A crown Prince warns the world

By T.J.S. George

Saudi Arabia’s attempts to play innocent in the murder of US-based Saudi journalist Jamal Khashoggi flopped from the start. Even Saudi supporter Donald Trump initially expressed dismay and called for “severe punishment” if Khashoggi was killed. In turn Saudi Arabia’s effective ruler Mohammad bin Salman (MbS) threatened to “respond to any action with a bigger one.”

Threats will not erase the damage already suffered by MbS and his country. Revulsion across the world at Khashoggi’s disappearance in the Saudi Consulate in Istanbul led to protests by a number of independent agencies. A prestige MbS project, Vision 2030, suddenly saw many of its sponsors pulling out, among them World Bank, New York Times, Financial Times, The Economist, CNN, LA Times, Huffington Post, Viacom, JP Morgan, Ford. The Economist rubbed it in by underlining MbS’ “brutish handling of even mild critics” and saying that his regime has started “to resemble an Arab nationalist dictatorship.”

According to officials in Turkey, Khashoggi was done in by a 15-man Saudi squad, his body cut up and disposed of. The world believed the horror story because it fitted into the profile the Saudi power-wielder had acquired in just a couple of years. A liberal gesture here and there — like allowing women to drive cars in the country — did not hide the dictatorial streak in him. Quite a few fellow royals and business leaders have been imprisoned. Some have fled. Dozens of activists and writers have been arrested and tortured.

The war in Yemen, a one-man decision by him, is still going on, described by the UN as “the world’s worst humanitarian crisis.” Equally clumsy was the blunder of trying to boycott Qatar simply because it wouldn’t declare Iran as an enemy. The biggest show of arrogance was the “arrest” of Lebanon’s Prime Minister on a visit to Jeddah in 2017. That was part of MbS’ idea of keeping Lebanon under his control.

When a German Minister referred to Saudi war in Yemen as “adventurism,” MbS went into a rage, recalled the Ambassador to Berlin and closed down German trade deals with Saudis. The loss of business forced Germany to go down on its knees. When Canada’s Foreign Minister tweeted for the release of human rights activists in Saudi Arabia, the Canadian Ambassador was expelled, Saudi flights to Canada were shut down and Saudi students in Canada were asked to return.

This kind of over-reaction raised the question whether MbS, even as he sits on a powerful throne, is suffering from an insecurity complex. Perhaps he is haunted by the fact that he is an out-of-turn promotee in the royal hierarchy. Perhaps he is also bothered by the thought that the notion of “royalty” itself belongs to the past, especially after the Arab Spring saw anti-government uprisings and armed rebellions across West Asia in 2011.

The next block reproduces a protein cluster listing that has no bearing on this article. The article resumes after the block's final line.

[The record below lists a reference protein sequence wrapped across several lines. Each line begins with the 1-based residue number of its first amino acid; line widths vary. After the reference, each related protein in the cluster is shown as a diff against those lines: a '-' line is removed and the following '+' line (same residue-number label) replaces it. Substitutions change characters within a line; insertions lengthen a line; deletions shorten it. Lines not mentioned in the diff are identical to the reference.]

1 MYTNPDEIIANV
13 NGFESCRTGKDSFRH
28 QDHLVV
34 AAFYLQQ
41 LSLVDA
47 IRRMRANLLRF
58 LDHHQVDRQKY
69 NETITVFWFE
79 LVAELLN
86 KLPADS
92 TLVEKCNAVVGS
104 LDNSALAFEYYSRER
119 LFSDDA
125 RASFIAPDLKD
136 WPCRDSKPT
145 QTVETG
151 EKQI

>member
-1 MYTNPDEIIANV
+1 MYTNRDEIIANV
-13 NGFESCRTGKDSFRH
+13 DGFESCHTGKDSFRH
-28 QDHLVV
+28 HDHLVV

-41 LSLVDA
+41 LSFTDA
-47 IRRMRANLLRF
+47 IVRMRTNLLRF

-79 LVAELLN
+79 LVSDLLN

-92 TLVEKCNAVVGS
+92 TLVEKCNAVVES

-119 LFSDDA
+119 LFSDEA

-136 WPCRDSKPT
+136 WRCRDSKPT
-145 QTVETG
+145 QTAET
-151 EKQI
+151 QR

The Saudi royal family was not royal to begin with. Founder Ibn Saud was a tribal Sheikh who was driven out of his home base in the Riyadh area of the peninsula in 1890. It took him a decade of fighting to subdue the tribes around his lost territory and another decade to consolidate his position. He turned out to be a master of political intrigue. He struck deals with the British, a prominent presence in the area at the time, and entered into an agreement with the fundamentalist religious doctrine of Wahabism thereby gaining a powerful, if controversial, pillar of support and a leadership position in the propagation of Islam.

Ibn Saud was considered an affable man with an undisguised talent to enjoy life. He visited India in 1955 and won a lot of hearts by distributing bundles of currency notes to passers-by. He had a famous meeting with US President Roosevelt on an American warship near the Mediterranean. The King went on-board with not only body-guards, cooks and slaves but also astrologers, a fortune-teller and some sheep. He told a British official rather light-heartedly that he had “married no fewer than 135 virgins.” He had 43 acknowledged sons and 55 daughters. People liked him.

People don’t seem to like Mohammed bin Salman. His tendency to be a law unto himself marked him out as a leader other countries were cautious about. Khashoggi’s disappearance merely brought out the world’s reservations about him in sharper focus. Saudi authorities have been busy with inquiries which no doubt will absolve them of any responsibility in the murder. But the world is unlikely to be impressed. MbS has lost more than he has gained.

tjsoffice@epmltd.com

www.tjsgeorge.info

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